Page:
Shades of Butch, Sundance in top court bike case
Published by the Chicago Daily Law Bulletin on March 16, 2018
By Rebecca Anzel
Law Bulletin correspondent
SPRINGFIELD — A lawyer arguing before the state’s highest court likened her client’s case to the 1969 film “Butch Cassidy and the Sundance Kid.”
There is a scene where Paul Newman, one of the movie’s stars, takes Katharine Ross’ character for a ride on his bicycle. Over the next few minutes, Newman executes tricks, such as riding backward and putting one of his feet on the seat with the other in the air.
“While I thought this was for entertainment, I now realize Paul Newman was just trying to determine if his bike was a motor vehicle,” Francis L. Thomas, the attorney, said.
“And there’s 500 people out there trying to determine who is Paul Newman,” Justice Robert R. Thomas said, eliciting laughter from the audience.
The case is one of two the state’s Supreme Court heard at the University of Illinois at Urbana-Champaign on Thursday to better show the public what the court does. It was the first time such an event was held since 2016, when the justices traveled to Benedictine University in Lisle.
John Plank, the appellee, was pulled over in August 2016 just south of Champaign for driving 26 miles per hour on a motorized bicycle. He was later charged with operating a motor vehicle while his license was revoked which, based on his prior convictions, qualified as a Class 4 felony.
The case rests on whether Plank was driving a low-speed gas bicycle or a motor vehicle, and whether the statute is too vague to enable an average person to figure out the difference.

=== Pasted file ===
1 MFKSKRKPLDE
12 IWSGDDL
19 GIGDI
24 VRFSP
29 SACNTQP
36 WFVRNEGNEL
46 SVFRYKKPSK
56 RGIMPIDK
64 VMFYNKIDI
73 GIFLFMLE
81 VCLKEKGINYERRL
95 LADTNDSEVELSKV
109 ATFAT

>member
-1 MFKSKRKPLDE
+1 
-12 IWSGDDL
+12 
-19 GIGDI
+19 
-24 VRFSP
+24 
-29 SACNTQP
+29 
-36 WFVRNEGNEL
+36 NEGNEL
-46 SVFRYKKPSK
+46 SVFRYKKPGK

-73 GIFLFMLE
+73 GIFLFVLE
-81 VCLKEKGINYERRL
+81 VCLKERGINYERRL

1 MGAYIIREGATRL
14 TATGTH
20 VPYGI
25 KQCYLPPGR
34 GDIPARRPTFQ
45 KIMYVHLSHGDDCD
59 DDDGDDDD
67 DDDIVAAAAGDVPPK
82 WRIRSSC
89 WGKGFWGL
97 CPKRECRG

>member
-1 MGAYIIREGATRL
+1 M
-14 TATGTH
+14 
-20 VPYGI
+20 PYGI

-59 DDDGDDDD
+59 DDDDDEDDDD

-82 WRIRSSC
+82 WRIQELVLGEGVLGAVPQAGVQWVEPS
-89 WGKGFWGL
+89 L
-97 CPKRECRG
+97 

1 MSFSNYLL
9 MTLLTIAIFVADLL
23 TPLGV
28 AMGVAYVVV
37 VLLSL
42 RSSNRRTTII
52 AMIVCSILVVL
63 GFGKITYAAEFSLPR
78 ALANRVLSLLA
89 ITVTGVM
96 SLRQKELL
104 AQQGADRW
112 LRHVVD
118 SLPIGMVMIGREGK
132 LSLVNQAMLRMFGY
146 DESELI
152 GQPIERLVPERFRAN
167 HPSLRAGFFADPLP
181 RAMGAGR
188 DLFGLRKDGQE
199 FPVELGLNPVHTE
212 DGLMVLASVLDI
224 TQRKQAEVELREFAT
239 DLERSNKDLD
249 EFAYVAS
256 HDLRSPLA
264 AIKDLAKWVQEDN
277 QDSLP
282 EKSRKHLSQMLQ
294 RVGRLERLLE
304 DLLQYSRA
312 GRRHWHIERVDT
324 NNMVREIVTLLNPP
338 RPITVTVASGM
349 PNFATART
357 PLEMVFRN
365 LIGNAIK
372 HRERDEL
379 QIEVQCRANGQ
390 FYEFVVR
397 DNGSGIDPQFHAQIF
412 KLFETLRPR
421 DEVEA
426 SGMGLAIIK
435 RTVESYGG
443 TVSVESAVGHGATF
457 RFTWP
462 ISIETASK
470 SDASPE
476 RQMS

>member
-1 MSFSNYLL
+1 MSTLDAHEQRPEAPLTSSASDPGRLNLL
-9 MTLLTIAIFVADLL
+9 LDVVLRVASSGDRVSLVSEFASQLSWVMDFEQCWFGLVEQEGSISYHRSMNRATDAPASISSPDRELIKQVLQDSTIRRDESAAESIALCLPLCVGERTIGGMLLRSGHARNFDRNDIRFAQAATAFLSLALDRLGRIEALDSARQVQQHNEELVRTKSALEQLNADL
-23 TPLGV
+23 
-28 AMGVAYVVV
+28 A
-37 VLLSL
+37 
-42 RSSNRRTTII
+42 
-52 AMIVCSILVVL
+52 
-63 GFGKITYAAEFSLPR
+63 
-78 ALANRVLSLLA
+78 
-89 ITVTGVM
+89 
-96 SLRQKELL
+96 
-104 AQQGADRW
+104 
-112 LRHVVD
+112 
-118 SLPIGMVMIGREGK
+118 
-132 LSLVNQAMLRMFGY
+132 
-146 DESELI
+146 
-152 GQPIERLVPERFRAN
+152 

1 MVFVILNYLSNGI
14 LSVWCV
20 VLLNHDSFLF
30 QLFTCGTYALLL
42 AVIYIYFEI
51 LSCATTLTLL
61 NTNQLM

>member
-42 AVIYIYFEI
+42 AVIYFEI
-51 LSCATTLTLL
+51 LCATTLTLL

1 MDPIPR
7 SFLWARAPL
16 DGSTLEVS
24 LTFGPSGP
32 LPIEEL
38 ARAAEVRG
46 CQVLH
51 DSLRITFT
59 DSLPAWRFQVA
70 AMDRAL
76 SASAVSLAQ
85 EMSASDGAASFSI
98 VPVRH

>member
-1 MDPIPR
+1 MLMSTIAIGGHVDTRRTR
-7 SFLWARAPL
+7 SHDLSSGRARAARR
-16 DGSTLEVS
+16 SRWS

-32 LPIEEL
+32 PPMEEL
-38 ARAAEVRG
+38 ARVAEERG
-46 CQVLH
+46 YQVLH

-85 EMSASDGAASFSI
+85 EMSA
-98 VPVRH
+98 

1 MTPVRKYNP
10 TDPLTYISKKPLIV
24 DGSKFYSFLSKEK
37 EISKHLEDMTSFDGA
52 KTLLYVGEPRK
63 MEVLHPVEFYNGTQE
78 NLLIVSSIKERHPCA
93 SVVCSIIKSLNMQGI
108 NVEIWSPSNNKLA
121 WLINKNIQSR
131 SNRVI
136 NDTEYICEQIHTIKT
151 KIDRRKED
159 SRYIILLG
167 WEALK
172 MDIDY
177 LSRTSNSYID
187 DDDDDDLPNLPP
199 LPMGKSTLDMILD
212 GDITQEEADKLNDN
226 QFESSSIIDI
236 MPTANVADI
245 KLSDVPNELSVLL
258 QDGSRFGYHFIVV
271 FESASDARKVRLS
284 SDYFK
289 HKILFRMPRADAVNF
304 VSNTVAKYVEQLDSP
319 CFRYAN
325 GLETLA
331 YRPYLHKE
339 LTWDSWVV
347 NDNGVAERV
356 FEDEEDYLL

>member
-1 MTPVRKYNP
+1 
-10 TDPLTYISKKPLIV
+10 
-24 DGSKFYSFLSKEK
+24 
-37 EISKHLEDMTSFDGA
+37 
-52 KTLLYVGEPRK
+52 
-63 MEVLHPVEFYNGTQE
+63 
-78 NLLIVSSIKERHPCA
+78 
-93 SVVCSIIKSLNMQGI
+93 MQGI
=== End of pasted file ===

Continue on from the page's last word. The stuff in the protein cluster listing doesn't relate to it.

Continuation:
According to Section 1-140.15 of the Vehicle Code, a low-speed gas bicycle is a “2- or 3-wheeled device with fully operable pedals and a gasoline motor of less than one horsepower, whose maximum speed on a paved level surface, when powered solely by such a motor while ridden by an operator who weighs 170 pounds, is less than 20 miles per hour.”
Sixth Judicial Circuit Judge Richard L. Broch Jr. ruled in January 2017 the statute facially violates due process standards under both the state and national constitutions.
Eric M. Levin, assistant attorney general, argued Plank violated the law either way — he either was riding a low-speed gas bicycle faster than the speed limit allows or he was driving a motor vehicle without a valid license or registration.
The state also contended the maximum speed component is “technical” but fair and that it is incumbent upon the operator of a vehicle to follow the law or to determine what that vehicle qualifies as.
“It’s complex, and it may in some instances may be difficult to apply, certainly immediately and without doing any sort of investigation and inquiry,” Levin said. “But what matters for purposes of the void for vagueness doctrine is that the definition allows no room at all for anybody to employ any subjective judgments.”
Thomas, Plank’s attorney, said she disagreed with that point, and Chief Justice Lloyd A. Karmeier and Justice Rita B. Garman pressed her about the nature of what her argument truly was and to whom her argument applies.
“Isn’t it really true you’re saying that the statute, although you argue it’s vague, it’s really very specific but it might be difficult to ascertain those objective standards that are set out?” Karmeier asked.
“I believe that’s correct,” Thomas replied. “I think the specificity and the objective nature of some of the criteria could be misleading, but when you put it all together and read it as a whole, it becomes very subjective.”
The application of the law is subjective to an average person, she clarified in response to a question by Garman, and to law enforcement.
The case is People v. John W. Plank, No. 122202.
The Chicago Daily Law Bulletin originally published this piece online here.